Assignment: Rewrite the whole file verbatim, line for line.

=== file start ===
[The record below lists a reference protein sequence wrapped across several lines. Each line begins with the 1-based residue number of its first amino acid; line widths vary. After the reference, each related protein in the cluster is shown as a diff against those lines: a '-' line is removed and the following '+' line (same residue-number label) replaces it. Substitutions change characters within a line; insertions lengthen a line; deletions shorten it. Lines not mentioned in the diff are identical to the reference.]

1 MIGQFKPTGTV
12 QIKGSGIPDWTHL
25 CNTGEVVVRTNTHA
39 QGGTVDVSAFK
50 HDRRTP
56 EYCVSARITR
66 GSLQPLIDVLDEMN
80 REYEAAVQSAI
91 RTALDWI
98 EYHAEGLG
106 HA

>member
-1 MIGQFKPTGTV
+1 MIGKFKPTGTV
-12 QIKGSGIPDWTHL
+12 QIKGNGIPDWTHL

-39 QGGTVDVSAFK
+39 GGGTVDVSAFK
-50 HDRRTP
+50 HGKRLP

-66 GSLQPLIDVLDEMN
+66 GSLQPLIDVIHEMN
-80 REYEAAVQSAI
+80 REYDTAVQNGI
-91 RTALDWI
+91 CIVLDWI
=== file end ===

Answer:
[The record below lists a reference protein sequence wrapped across several lines. Each line begins with the 1-based residue number of its first amino acid; line widths vary. After the reference, each related protein in the cluster is shown as a diff against those lines: a '-' line is removed and the following '+' line (same residue-number label) replaces it. Substitutions change characters within a line; insertions lengthen a line; deletions shorten it. Lines not mentioned in the diff are identical to the reference.]

1 MIGQFKPTGTV
12 QIKGSGIPDWTHL
25 CNTGEVVVRTNTHA
39 QGGTVDVSAFK
50 HDRRTP
56 EYCVSARITR
66 GSLQPLIDVLDEMN
80 REYEAAVQSAI
91 RTALDWI
98 EYHAEGLG
106 HA

>member
-1 MIGQFKPTGTV
+1 MIGKFKPTGTV
-12 QIKGSGIPDWTHL
+12 QIKGNGIPDWTHL

-39 QGGTVDVSAFK
+39 GGGTVDVSAFK
-50 HDRRTP
+50 HGKRLP

-66 GSLQPLIDVLDEMN
+66 GSLQPLIDVIHEMN
-80 REYEAAVQSAI
+80 REYDTAVQNGI
-91 RTALDWI
+91 CIVLDWI